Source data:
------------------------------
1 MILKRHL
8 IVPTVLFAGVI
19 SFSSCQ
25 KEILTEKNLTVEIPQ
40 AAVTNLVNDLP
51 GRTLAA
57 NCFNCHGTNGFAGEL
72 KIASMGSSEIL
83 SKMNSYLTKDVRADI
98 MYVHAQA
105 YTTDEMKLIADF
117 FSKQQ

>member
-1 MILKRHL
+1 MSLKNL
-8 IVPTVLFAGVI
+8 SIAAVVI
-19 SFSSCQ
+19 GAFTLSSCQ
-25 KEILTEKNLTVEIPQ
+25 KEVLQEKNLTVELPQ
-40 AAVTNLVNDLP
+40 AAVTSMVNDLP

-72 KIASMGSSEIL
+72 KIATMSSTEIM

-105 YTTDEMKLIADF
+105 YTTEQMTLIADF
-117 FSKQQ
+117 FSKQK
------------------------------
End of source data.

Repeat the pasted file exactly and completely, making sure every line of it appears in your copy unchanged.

1 MILKRHL
8 IVPTVLFAGVI
19 SFSSCQ
25 KEILTEKNLTVEIPQ
40 AAVTNLVNDLP
51 GRTLAA
57 NCFNCHGTNGFAGEL
72 KIASMGSSEIL
83 SKMNSYLTKDVRADI
98 MYVHAQA
105 YTTDEMKLIADF
117 FSKQQ

>member
-1 MILKRHL
+1 MSLKNL
-8 IVPTVLFAGVI
+8 SIAAVVI
-19 SFSSCQ
+19 GAFTLSSCQ
-25 KEILTEKNLTVEIPQ
+25 KEVLQEKNLTVELPQ
-40 AAVTNLVNDLP
+40 AAVTSMVNDLP

-72 KIASMGSSEIL
+72 KIATMSSTEIM

-105 YTTDEMKLIADF
+105 YTTEQMTLIADF
-117 FSKQQ
+117 FSKQK